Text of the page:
North-western Europe has the best feedstock in the world for biobased industries, says Marc Verbruggen, NatureWorks’ CEO and largest PLA producer in the world. He could have added: also the largest sugar factories, the highest yields per hectare, outstanding research and an excellent chemical industry. Why then, does not the large-scale sustainable chemical industry of the new bioeconomy take off here?
A conference organised by Rabobank early October in Utrecht struggled to find answers. The idea prevailed: a bit more guts, please. But of course, guts are not all that we require. A year ago, Deloitte presented its fermentation study on North-western Europe, also at Rabobank, a study initiated by Ton Runneboom, then chairman of the Biobased Renewables Platform. There were great expectations back then, inspired by the foreseeable 5 million tons of extra sugar production in the EU, as of October 2017 when the sugar quota will be lifted and farmers can produce at liberty. Golden days would come for the biobased base chemistry industry. Ton Runneboom foresaw 5 major bioethanol plants requiring an investment of € 15 billion. Surely, Europe could not stand idly by the side if such a major opportunity would come along?
Not much activity in the bioeconomy, as yet
This week, the first review. Quite some disappointment. Over the past year, very little if anything has happened. I do know that it will take ten years, the development of a major biobased chemical factory, from inception to operation, and that it will require billions of Euros, but I did not experience last year’s enthusiasm. The only recent event was the press release of Avantium’s process developer that this company is about to decide to construct a (small) commercial plant for FDCA (furandicarboxylic acid, biobased chemical building block, feedstock for their new plastic PEF). In Europe, as a matter of fact. The mere location chosen is big news, because so far only America was in the picture. The extra sugar production might be a bonus after all, and there might be some countries (not the Netherlands) that supply sufficient subsidies and/or guarantees. But it is quite an achievement that America is no longer the preferred location. BioAmber did go to Canada for their first commercial biobased succinic acid plant. Babette Pettersen, BioAmber’s CCO, reiterated what they did not find in Europe: there were no good feedstock prices, no good energy prices and no government support, items that they did find in Canada. And their next biobased succinic acid plant will be located in Northern America as well.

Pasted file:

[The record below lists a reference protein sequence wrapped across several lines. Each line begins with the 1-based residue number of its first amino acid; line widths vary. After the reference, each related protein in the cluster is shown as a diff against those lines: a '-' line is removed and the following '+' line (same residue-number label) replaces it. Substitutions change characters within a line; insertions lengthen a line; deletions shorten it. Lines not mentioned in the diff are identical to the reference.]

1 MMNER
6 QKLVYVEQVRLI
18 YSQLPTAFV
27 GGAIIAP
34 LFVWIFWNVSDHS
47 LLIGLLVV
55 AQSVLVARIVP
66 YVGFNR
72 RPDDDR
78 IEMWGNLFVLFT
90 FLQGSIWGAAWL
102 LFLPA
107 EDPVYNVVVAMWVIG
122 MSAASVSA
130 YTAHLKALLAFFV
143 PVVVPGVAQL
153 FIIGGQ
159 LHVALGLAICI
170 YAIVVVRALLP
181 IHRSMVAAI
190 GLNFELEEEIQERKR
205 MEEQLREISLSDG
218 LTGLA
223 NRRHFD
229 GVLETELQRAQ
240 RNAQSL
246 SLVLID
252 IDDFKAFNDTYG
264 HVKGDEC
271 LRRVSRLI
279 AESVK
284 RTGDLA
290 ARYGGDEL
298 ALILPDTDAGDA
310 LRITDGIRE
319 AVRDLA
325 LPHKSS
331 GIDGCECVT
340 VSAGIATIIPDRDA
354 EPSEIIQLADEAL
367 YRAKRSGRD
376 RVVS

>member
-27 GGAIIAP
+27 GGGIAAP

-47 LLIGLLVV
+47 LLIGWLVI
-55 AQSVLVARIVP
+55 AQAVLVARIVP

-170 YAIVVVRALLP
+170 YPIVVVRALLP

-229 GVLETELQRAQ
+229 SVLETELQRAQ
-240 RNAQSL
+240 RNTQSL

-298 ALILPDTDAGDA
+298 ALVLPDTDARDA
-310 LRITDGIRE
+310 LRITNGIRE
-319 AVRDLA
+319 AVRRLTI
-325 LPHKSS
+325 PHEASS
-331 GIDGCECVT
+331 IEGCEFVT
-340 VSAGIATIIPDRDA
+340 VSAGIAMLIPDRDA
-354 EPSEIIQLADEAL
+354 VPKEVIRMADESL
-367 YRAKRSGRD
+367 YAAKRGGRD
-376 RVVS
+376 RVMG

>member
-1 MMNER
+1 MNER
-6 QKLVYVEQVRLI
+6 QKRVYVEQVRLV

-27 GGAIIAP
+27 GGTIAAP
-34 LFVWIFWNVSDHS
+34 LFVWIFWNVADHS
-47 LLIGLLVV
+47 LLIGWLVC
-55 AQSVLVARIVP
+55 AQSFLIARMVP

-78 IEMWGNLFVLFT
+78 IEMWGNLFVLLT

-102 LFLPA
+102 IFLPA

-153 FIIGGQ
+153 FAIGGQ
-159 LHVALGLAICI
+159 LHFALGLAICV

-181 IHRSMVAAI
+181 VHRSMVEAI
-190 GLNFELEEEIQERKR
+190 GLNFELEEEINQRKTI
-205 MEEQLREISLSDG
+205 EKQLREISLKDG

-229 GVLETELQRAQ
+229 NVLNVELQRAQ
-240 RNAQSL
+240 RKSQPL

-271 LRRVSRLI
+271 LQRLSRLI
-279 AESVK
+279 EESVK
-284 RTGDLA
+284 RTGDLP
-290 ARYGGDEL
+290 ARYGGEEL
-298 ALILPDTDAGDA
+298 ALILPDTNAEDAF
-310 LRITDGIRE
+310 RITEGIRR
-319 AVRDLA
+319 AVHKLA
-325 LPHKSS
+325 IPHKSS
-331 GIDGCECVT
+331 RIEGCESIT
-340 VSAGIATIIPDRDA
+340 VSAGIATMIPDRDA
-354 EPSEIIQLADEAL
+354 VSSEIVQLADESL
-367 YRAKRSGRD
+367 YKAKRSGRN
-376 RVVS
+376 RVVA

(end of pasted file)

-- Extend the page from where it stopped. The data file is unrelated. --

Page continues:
Something does change in Europe’s attitude – have in mind the BBI plans for instance – but having said that, all big shots in the bioeconomy present in Utrecht judged that developments are much too slow. Even though much of the knowledge originates in Europe (the Netherlands doing well in this respect). What we need is a major outstanding project that shows that the bioeconomy breaks ground in Europe. The Netherlands also needs it, in spite of DSM’s good efforts. But that would require that European governments too, would be willing to finance and bridge the ‘valley of death’. It would require as well, according to those present in Utrecht, that we would start charging reasonable prices (a level playing field with fossil-based industries), including a realistic price for CO2 world-wide. Having said that, we cannot help noticing that investments for large-scale biobased chemical plants are made in America and Asia. That’s why I stick to my aforementioned entry: let’s finally show some more ‘guts’ in Europe in order to get the wider bioeconomy going.